The Fan: topless goal celebrations

In the old days, goal celebrations were gentlemanly affairs – and what's wrong with showing a bit of skin?

I wrote a really good column about a month ago. The joy was unconfined as I put it away, finished it all off – what a surge of emotion – so naturally I jumped in the air, ran round my room, then I tore off my shirt and rushed topless down the stairs.

The grandchildren, who were sitting drawing with their coloured crayons and eating muesli, their favourite occupation, carried on drawing and eating muesli, too young of course to understand how it feels to score a really good column. I went out in the street, looked for a crowd to jump into or even someone to hug. The postman was coming out of No 9 next door, so I jumped into his arms: what a fright he got, spilling all his Christmas cards. It was only then I realised how cold it was. I started shivering and couldn’t find my shirt or get back into the house, so had to ring the bell. My wife wouldn’t open the door. Eventually she appeared at the front window, holding up a yellow card, freshly coloured by the grandchildren.

I do so understand how players feel when they have scored a goal and I think it is really rotten that the ref always gives them a yellow card, two of which leads to being sent off, which is so unfair. What harm are they doing? How else are modern players meant to show their feelings?

In the old days, you walked back to the centre spot, perhaps the captain gave you a quick handshake, and that was it, on with the game. I have images in my mind from the 1960s of Bobby Moore with his shirt off, but this was after a game, swapping shirts with Pelé, en route to the dressing room.

Now we have all this emotional cuddling and kissing, not like traditional Englishmen. By the left, as my dad would have said, set the dogs on them. Either you have a group love-in, when they all pile on top of each other, often the whole team. Injuries do happen and it can take ages to unravel them, yet a ref never penalises them – oh no. Or you have an individual clutching his badge, which is totally phoney, as you know they will be off in the morning, given a half decent offer, or pointing at the name on his back, which is just showing off.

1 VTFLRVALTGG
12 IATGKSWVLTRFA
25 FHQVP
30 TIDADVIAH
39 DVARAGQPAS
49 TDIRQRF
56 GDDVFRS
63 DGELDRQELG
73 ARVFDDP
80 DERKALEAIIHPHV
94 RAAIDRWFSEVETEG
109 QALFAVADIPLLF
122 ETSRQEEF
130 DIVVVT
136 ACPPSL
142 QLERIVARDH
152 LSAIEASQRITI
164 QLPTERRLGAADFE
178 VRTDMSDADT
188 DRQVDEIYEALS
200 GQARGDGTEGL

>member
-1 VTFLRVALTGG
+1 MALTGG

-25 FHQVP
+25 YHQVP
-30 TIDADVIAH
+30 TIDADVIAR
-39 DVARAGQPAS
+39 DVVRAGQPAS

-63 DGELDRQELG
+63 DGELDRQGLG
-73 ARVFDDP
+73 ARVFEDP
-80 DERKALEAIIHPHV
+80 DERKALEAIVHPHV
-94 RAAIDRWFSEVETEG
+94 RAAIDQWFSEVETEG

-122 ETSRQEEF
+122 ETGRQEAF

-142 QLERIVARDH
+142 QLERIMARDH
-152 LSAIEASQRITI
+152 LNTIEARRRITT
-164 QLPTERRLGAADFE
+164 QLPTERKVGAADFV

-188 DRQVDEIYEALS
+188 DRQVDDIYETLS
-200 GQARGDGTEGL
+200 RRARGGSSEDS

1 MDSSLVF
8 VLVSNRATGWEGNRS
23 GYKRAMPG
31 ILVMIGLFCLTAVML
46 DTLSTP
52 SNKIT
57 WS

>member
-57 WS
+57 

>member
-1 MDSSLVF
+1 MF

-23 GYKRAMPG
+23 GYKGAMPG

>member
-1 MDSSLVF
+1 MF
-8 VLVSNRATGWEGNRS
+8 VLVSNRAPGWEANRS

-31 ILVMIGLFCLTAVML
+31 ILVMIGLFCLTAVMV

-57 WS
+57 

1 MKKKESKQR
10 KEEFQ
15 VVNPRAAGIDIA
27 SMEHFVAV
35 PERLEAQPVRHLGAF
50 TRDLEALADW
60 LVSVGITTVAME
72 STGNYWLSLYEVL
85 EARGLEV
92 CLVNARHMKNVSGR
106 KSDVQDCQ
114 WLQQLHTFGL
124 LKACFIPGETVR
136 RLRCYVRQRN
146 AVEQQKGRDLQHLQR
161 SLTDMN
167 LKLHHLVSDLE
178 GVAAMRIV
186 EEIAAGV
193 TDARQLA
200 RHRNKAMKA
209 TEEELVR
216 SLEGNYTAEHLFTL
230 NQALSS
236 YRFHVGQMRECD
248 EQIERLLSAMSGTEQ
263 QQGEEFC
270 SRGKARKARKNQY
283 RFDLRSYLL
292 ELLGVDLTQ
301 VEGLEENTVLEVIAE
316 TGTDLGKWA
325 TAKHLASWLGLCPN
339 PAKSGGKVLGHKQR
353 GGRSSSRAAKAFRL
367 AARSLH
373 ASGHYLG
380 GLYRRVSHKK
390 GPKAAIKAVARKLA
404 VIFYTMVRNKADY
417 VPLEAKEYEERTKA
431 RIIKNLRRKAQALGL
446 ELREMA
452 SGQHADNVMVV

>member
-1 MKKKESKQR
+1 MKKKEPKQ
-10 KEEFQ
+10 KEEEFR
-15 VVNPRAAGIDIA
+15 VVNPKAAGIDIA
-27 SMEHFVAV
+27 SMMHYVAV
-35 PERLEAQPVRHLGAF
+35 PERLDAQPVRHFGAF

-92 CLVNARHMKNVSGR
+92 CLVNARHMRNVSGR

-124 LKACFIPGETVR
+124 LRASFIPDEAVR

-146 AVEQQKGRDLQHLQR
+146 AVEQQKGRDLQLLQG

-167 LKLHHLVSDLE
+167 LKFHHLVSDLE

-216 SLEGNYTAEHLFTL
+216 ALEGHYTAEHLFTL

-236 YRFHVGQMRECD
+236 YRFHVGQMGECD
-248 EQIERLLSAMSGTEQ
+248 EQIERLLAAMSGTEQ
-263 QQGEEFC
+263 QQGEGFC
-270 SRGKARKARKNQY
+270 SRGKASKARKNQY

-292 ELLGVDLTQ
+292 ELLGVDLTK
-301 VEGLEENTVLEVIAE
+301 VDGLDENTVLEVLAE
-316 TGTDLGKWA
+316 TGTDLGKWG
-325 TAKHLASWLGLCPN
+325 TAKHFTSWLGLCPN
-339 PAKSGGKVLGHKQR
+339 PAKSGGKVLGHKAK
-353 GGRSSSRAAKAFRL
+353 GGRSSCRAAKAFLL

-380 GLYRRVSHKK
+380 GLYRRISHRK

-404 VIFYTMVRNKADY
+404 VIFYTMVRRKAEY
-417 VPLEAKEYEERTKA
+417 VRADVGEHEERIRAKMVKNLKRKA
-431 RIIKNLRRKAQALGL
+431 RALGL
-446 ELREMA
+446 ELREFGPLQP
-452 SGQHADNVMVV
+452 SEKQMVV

But when a single triumphant player takes his top off, he’s in the book. Why does he do it ? A need to wave something, feel free and naked, show off his toned torso, or just because he has seen others do it? That bit-part Morrocan player Oussama Assaidi, who came on for Stoke last week and got the winner against Chelsea in the 90th minute, had his top off in seconds and probably didn’t mind a yellow. A moment of glory, unlikely to be repeated.

But star Prem players do it as well, unable to help themselves. They don’t, after all, get many chances to let free. All those millions, the monster gated mansion, three top of the range motors, all the girls they can eat and yet they get so little joy.

Look at them, such miserable sods, bags under their eyes, weighed down with stress and pressure. So come on, we must allow them to celebrate that miraculous moment when the point of all their hard work and training, discipline and sacrifice, is at last achieved – the scoring of an actual goal. And yet they are not allowed the simple act of shirt-removing.

Oh it is so cruel. How they must envy those Geordie chaps at Old Trafford last week who spent the whole game half-naked, despite the bad weather, cheering on their heroes beating Man U. How did that start – fans stripping off? I don’t remember it in the past. Copying the goal-scorer? Proof they are tough and true supporters, unbothered by the cold? Showing off their torsoes? Ironically, as they are mostly lardy.

They don’t get penalised for doing it, which is good – in fact, I think they should be rewarded. Now that football is getting another £1bn from BT, where do you think it will go? Into the pockets of the players and agents. Yet it should go to the fans, if it is true as Barclays tell us that we are football. Reduce all ticket prices. With free tickets for topless fans.

Right, that’s another one done. No triumphant display this time. Boring, midweek away-draw sort of column ... 

Edin Dzeko of Manchester City celebrates his second goal during a Premier League match between West Bromwich Albion and Manchester City at The Hawthorns on 20 October 20 2012 in West Bromwich, England. Photo: Getty.

Hunter Davies is a journalist, broadcaster and profilic author perhaps best known for writing about the Beatles. He is an ardent Tottenham fan and writes a regular column on football for the New Statesman.

This article first appeared in the 12 December 2013 issue of the New Statesman, Power Games